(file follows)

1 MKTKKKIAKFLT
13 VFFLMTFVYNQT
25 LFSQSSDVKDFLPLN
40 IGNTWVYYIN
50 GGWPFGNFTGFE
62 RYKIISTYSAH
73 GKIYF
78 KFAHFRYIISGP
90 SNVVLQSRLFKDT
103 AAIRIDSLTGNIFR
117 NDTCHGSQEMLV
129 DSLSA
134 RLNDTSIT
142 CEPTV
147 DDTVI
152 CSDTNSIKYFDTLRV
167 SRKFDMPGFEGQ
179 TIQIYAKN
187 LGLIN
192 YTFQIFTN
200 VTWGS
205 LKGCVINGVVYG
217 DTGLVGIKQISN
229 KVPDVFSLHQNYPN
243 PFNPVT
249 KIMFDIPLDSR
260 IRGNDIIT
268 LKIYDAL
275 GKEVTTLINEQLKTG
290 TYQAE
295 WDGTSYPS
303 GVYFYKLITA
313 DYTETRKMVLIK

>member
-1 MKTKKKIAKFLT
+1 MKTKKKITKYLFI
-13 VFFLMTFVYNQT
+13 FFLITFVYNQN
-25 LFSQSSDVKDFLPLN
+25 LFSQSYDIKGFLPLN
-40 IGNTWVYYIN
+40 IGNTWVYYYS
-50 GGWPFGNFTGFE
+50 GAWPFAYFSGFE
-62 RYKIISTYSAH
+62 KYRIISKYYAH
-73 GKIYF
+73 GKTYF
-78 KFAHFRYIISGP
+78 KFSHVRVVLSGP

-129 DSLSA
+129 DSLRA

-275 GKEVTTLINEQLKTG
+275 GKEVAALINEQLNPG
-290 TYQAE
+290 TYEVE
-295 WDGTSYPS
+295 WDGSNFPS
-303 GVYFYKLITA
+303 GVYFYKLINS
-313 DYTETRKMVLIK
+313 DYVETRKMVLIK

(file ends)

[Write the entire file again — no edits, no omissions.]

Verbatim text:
1 MKTKKKIAKFLT
13 VFFLMTFVYNQT
25 LFSQSSDVKDFLPLN
40 IGNTWVYYIN
50 GGWPFGNFTGFE
62 RYKIISTYSAH
73 GKIYF
78 KFAHFRYIISGP
90 SNVVLQSRLFKDT
103 AAIRIDSLTGNIFR
117 NDTCHGSQEMLV
129 DSLSA
134 RLNDTSIT
142 CEPTV
147 DDTVI
152 CSDTNSIKYFDTLRV
167 SRKFDMPGFEGQ
179 TIQIYAKN
187 LGLIN
192 YTFQIFTN
200 VTWGS
205 LKGCVINGVVYG
217 DTGLVGIKQISN
229 KVPDVFSLHQNYPN
243 PFNPVT
249 KIMFDIPLDSR
260 IRGNDIIT
268 LKIYDAL
275 GKEVTTLINEQLKTG
290 TYQAE
295 WDGTSYPS
303 GVYFYKLITA
313 DYTETRKMVLIK

>member
-1 MKTKKKIAKFLT
+1 MKTKKKITKYLFI
-13 VFFLMTFVYNQT
+13 FFLITFVYNQN
-25 LFSQSSDVKDFLPLN
+25 LFSQSYDIKGFLPLN
-40 IGNTWVYYIN
+40 IGNTWVYYYS
-50 GGWPFGNFTGFE
+50 GAWPFAYFSGFE
-62 RYKIISTYSAH
+62 KYRIISKYYAH
-73 GKIYF
+73 GKTYF
-78 KFAHFRYIISGP
+78 KFSHVRVVLSGP

-129 DSLSA
+129 DSLRA

-275 GKEVTTLINEQLKTG
+275 GKEVAALINEQLNPG
-290 TYQAE
+290 TYEVE
-295 WDGTSYPS
+295 WDGSNFPS
-303 GVYFYKLITA
+303 GVYFYKLINS
-313 DYTETRKMVLIK
+313 DYVETRKMVLIK